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11-15-18: Georgia Birds

This week we will learn all about the birds of Georgia!


Brown Thrasher (State Bird of Georgia)
House Sparrow
Song Sparrow
Brown-headed Cowbird

Pine Warbler

Blue Jay
Blue Jay (male & female)
Tufted Titmouse
American Goldfinch
House Finch
White-breasted Nuthatch

American Robin

Carolina Chickadee
Northern Cardinal
Eastern Bluebird

American Crow

Red-headed Woodpecker
Turkey Vulture
Red-tailed Hawk (in flight)
Red-tailed Hawk




How to create a successful birdhouse:

  • Select a Suitable Nesting Location
    • Each bird species has different habitat requirements, and this includes the environment they’ll choose for nesting. For example, the best location for a bluebird house is an area facing or surrounded by open fields, where the insects they eat and feed to their young are plentiful. Chickadees are just the opposite. They prefer houses in a thicket or a stand of small trees and shrubs. House wrens like their house to hang from a small tree in a more open yard. Purple martins select apartment houses placed on a tall pole in the middle of a lawn or open field. And tree swallows want to be close to water where they can find aquatic insects to eat and feed to their young.
  • Use a Birdhouse That Fits
    • Generally, small birds need small houses; large birds require large houses. House wrens are happy with an 8-inch-tall house with a 4- by 6-inch base, while a chickadee might select an 8-inch-tall house with a 5- by 5-inch base. Bluebirds need more room, so a box that’s 5-1/2 by 5-1/2 inches and 10 inches tall is perfect. Wood ducks and screech-owls need big houses, 10 by 10 inches and 24 inches high.
  • Check the Entrance Hole
    • A very important aspect of selecting the right house for the nesting birds you want to attract is the size of the entrance hole. House wrens require the smallest entrance, only 1-1/8 inches. This will also keep out competing nesters, since almost no other birds can fit through such a small opening. Wood ducks and screech-owls like an elliptical doorway that is 4 by 3 inches and about 20 inches above the floor of the house. The oval-shaped entrance helps prevent predators like raccoons from entering. Chickadees, tufted titmice and nuthatches are comfortable with a 1-1/4-inch hole, while bluebirds need about 1-1/2 inches to get inside.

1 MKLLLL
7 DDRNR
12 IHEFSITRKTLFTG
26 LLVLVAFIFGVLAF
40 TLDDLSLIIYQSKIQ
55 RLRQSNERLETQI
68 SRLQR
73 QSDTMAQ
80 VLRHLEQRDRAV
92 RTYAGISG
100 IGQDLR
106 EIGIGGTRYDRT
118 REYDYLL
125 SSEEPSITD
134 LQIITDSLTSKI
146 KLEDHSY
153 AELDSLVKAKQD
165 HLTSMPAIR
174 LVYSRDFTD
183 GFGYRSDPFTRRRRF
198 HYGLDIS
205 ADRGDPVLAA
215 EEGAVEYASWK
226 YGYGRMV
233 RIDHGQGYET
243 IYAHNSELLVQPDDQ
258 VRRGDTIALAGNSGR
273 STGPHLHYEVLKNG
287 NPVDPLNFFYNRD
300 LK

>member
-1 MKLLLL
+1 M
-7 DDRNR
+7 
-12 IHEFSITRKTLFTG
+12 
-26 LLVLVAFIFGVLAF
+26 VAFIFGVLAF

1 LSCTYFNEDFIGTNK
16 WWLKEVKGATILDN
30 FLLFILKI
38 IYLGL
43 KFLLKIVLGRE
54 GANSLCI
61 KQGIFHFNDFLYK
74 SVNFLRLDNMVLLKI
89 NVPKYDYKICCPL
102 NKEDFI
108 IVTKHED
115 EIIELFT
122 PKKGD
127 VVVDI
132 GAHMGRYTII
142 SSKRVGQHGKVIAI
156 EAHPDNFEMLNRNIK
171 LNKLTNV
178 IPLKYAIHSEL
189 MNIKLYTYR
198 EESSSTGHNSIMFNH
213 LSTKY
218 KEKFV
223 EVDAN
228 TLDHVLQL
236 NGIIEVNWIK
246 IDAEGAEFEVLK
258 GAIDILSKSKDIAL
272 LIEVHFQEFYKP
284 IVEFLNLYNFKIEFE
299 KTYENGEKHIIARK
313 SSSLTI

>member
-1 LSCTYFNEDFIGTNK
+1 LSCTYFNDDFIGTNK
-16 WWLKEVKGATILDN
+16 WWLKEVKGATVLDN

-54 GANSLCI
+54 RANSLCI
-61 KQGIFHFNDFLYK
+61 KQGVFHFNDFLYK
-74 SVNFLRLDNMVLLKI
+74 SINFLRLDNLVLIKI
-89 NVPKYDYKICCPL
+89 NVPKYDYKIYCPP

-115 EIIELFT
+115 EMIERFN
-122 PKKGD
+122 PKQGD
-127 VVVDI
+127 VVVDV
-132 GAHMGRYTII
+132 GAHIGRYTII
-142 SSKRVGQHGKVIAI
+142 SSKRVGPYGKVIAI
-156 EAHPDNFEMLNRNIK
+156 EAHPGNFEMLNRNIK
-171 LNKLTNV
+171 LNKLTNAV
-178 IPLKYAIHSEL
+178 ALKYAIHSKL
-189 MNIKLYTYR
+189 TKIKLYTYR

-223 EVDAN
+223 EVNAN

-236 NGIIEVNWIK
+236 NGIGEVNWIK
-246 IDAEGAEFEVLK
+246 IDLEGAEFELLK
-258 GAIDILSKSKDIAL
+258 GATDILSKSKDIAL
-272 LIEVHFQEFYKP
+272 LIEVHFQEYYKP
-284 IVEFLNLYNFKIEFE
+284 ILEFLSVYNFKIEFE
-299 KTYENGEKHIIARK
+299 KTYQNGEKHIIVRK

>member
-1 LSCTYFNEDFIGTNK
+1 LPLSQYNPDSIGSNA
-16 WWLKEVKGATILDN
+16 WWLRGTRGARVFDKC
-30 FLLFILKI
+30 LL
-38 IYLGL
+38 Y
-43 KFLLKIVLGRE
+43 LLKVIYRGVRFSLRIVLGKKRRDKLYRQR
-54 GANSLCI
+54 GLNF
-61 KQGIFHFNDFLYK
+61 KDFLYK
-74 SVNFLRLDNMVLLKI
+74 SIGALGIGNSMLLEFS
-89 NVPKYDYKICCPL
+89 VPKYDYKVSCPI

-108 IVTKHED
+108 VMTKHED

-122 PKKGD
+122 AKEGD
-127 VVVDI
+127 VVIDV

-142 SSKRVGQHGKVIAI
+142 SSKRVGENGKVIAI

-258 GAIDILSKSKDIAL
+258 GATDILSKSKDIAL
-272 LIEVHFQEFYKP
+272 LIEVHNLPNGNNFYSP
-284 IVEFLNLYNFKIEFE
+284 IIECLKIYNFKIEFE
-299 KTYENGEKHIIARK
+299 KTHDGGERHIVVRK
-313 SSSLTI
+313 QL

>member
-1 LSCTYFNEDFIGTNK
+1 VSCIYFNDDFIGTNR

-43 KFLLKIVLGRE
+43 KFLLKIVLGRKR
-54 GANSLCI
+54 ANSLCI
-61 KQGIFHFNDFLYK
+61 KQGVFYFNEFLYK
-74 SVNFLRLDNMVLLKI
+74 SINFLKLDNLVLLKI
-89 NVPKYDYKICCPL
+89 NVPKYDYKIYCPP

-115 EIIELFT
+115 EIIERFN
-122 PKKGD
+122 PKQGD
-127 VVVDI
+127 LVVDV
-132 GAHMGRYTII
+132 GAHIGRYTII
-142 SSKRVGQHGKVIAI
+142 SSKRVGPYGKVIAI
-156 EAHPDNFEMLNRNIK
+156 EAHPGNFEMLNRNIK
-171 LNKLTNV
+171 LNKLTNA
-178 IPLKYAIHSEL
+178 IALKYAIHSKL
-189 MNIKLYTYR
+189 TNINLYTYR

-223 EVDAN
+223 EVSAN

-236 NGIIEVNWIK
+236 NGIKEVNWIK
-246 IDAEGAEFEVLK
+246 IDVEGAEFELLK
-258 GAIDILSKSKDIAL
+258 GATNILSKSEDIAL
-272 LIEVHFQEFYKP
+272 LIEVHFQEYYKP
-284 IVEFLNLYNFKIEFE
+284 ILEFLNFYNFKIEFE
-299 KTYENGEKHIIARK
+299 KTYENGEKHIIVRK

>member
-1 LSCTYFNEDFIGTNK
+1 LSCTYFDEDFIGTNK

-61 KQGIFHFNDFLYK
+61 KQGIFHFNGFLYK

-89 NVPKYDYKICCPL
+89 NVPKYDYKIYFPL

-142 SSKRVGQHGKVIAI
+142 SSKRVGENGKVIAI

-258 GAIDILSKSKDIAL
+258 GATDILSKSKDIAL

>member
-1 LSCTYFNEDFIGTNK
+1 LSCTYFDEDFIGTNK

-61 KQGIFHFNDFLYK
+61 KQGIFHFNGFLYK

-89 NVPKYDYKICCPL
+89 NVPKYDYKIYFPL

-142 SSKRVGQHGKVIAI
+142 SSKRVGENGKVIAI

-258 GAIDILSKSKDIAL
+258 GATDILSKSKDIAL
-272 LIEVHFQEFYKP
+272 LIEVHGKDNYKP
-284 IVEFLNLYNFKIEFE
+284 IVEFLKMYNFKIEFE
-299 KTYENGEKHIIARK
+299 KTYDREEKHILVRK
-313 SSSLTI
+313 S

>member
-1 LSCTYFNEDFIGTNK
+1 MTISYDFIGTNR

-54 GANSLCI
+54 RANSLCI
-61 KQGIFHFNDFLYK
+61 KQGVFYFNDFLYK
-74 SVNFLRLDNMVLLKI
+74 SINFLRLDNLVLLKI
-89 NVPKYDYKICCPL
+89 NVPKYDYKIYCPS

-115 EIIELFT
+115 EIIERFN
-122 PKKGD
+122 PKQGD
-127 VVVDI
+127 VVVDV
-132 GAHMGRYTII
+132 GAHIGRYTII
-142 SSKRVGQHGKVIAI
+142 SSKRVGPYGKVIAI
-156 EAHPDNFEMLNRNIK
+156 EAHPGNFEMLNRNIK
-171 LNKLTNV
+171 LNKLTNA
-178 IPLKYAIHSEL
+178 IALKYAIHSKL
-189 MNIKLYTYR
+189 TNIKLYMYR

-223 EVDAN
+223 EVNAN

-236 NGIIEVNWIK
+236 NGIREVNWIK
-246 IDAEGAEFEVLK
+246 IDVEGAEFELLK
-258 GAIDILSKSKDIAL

• Hang It at the Right Height
    • The final factor to consider is that nesting birds prefer their houses at different heights. Purple martin houses need to be about 15 to 20 feet above the ground. Wood ducks and screech-owls also need lofty homes, 12 to 40 feet high. For bluebirds, hang it 5 to 8 feet above the ground. House wrens prefer them 6 to 10 feet above the ground and hanging from a tree. Chickadees are most likely to nest in houses that are 4 to 8 feet above the floor of a thicket.
  • Pick the Proper House Design
    • In addition to specific habitats, different bird species also require varied types of birdhouses. Purple martins like to live in communities of many birds of their species. Therefore, an apartment-style house or multiple nesting gourds work best. House wrens li
    • Even if you follow these five requirements, not every birdhouse will be successful in attracting birds. The best way to increase your odds is to offer multiple houses of several types. Then, chances are good you’ll have some winged tenants to admire come nesting season.

Bird House Ideas:


Bird Feeder Ideas:


Other Popsicle Stick Garden Crafts to Try:




Build a Bird Worksheet:















Pre-Club Printables

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